Not many years from now, business and program planners will have a new challenge when preparing product and business plans. Planners have long been estimating ROI by forecasting product revenues and profits. But soon, product and business plans will contain two forecasting spreadsheets. There will be the familiar one on product revenues and profits and a new one listing revenue and profit forecasts for intellectual property (IP).
Let’s define “financial liquidity” as the ability to more easily treat IP as a commodity in the marketplace, and define “monetization” as the ability to assign a dollar value to a block of IP and the rate the initial value depreciates over time.
Liquidity and monetization are different challenges. One requires a marketplace in which one can exchange assets and commodities. The other requires the ability to assign a recognized value that can be generally accepted. There might be a day that we see certain types of IP traded like gold, silver, and soybeans. The market would have much less volume, but the principles would largely be the same.
So how do we get there?
Financial Liquidity: There are already several markets in development and new ones are certain to emerge. Who knows which ones will stand the test of time? Right now “scouting firms,” “innovation intermediaries,” “IP auctioneers,” and “crowdsourcing companies” all stand to be market makers. There are a handful of others.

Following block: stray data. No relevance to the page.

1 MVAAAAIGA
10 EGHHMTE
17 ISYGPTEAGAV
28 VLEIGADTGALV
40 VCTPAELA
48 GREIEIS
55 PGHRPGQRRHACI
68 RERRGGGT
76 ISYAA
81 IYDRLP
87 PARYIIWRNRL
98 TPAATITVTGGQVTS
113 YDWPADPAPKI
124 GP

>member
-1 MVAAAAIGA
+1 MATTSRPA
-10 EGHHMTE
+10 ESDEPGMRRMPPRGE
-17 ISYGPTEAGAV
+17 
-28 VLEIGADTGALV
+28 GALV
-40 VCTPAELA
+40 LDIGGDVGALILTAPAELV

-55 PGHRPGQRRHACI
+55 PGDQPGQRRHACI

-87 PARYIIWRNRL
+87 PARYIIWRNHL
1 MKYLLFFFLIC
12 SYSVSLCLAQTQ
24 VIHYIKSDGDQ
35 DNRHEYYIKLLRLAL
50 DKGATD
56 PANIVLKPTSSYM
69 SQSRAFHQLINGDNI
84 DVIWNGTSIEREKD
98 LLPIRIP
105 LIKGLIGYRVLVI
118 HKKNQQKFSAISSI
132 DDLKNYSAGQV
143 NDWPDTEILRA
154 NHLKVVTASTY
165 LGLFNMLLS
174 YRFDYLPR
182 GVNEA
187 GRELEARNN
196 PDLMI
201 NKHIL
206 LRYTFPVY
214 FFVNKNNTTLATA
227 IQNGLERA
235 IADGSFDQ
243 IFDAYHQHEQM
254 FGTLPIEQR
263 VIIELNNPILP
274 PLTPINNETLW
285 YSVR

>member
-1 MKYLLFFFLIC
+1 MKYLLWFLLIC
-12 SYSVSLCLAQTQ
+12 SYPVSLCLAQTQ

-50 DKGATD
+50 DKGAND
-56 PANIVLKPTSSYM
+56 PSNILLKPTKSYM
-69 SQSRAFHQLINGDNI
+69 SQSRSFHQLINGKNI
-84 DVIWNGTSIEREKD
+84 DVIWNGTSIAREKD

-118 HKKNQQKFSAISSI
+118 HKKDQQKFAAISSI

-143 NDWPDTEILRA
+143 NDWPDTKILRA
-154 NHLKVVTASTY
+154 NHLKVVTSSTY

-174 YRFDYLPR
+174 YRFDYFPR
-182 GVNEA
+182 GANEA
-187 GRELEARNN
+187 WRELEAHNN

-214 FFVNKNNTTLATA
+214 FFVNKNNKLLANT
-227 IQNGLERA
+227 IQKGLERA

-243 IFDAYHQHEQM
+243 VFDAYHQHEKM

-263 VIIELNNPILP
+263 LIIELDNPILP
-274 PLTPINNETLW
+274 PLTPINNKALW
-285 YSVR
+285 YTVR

The front half of industry is testing the waters at some level. It typically takes about half of industry to be active before software developers start generating applications to manage new activities. Software began to appear at an increasing rate the past couple of years.
Monetizaton: Quietly, over the past 20 years, committees and groups have been studying the merits of actually putting IP assets into financial statements. A partial list reads like alphabet soup, but you’ll probably recognize some: SEC, COMEX, FASB, and NAA. Their goal is to assign values to blocks of IP so they can be treated like a new furnace or mainframe and placed on balance sheets as assets and depreciated.
To meet accepted accounting principles, a liquidation value would also have to be determinable. All this need not be worked out before the market can become liquid, however, but some progress is needed to determine ranges of saleable values. Accountants are currently paying attention to transacted values that are agreed on by a seller and buyer. After thousands of such transactions in the years ahead, there will be enough data to assign some standard values. There is great disagreement, however. Many do not want standard values. Companies may lose the ability to negotiate premiums for their prized jewels.
Profits vs. Revenues: So far we have discussed top line only. What about profits? Profits require costs to be tracked. From an accounting standpoint, it is more difficult to track costs. Company systems are much more flexible at adding lines for revenue than they are at breaking out costs. Was the developer designing the product or developing the IP? What amount of development-team time was spent on IP development and commercialization, versus product development and commercialization? Can you imagine trying to break that out on a time card? It likely won’t happen. All costs and revenues will be lumped, and there will be a single ROI. But IP revenues and profits will still have to be estimated and commercialized separately.
Stretch Thinking: Imagine the case where markets are all liquid and there is more value and immediate speed to market in simply monetizing IP rather than putting it into a product. The business plan will have an IP revenue forecast only, and engineers will be done when the design is complete enough for the IP to be packaged.